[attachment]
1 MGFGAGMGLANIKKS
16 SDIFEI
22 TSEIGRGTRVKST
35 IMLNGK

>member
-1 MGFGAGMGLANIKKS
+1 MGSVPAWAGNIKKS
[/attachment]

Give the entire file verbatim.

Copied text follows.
1 MGFGAGMGLANIKKS
16 SDIFEI
22 TSEIGRGTRVKST
35 IMLNGK

>member
-1 MGFGAGMGLANIKKS
+1 MGSVPAWAGNIKKS